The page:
Prior to committing to Sacramento State he had offers from Arizona State, Fresno State, University of Nebraska and Oregon University, but instead of going to one of these Power Five schools he chose to stay home. This was a steal for the Hornets as they intend to fill the holes on the defensive line. 

Another player to look out for as the team adds talent to the roster is Munchie Filer III. Filer is a senior cornerback transfer from Montana State who once was a preseason All-Big Sky selection in 2019 but only played three games that season due to injury.

Coaching staff

The Hornets will be a team to look out for as they prepare for their second season under former Big Sky Head Coach of the Year, Troy Taylor. In his first season as head coach, he showed that he knows what it takes to lead, how to win, and he does it all with an up-tempo spread offense that keeps opposing defenses on their heels throughout the game. 

This year we will see Taylor and the Hornets’ resilience  as they fill holes in key spots on both sides of the ball and how they will adjust after not playing for a whole year. If the Hornets win on Saturday, Taylor will become the fastest coach in Sac State history to earn 10 wins, surpassing Ray Clemons who earned his 10th victory as the Hornets’ head coach in his 22nd game.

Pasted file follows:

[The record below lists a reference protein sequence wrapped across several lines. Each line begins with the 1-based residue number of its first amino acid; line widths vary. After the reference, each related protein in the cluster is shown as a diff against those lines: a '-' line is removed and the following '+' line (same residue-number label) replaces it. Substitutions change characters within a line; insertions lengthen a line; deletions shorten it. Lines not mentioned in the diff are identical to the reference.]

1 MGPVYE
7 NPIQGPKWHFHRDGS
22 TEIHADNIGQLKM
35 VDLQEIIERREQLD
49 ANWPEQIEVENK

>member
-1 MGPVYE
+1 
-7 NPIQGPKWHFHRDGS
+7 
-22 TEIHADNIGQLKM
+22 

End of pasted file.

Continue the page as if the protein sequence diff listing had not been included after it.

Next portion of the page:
Taylor prepares for his second stint as the Hornets head coach with the coaching staff that he started with in 2019, along with the new addition of running back coach Malcom Agnew. Agnew was hired in February 2020 after spending three seasons prior at North Dakota as the running back coach for its program. 

There is no secret that Taylor has changed the culture for Hornet football, but it would be a disservice to not recognize the impact that the rest of the coaching staff has made on the team. 

Cornerback coach Cherokee Valeria and defensive coordinator Andy Thompson have both proved their value to this team and coaching staff as the 2019 Hornet defense doubled the amount of interceptions from its previous season, recorded 44 sacks, second-most in team history, and led the Big Sky in both defensive passing efficiency and red zone defense.

With key losses in the secondary and on the defensive line Valeria and Thompson will have the chance to prove that what they did in their first season in 2019 was no fluke as they plug in the pieces necessary to restore their dominance on the defensive side of the ball. 

It will be a battle to watch as the Hornets will go up against former Sacramento State Assistant Coach Paul Peterson who is heading into his third season as Dixie State’s head coach. Peterson was the quarterback coach and offensive coordinator for the Hornets from 2012-2017, along with Dixie State’s current Run Game Coordinator John Hughes, who was a former graduate assistant for the Hornets.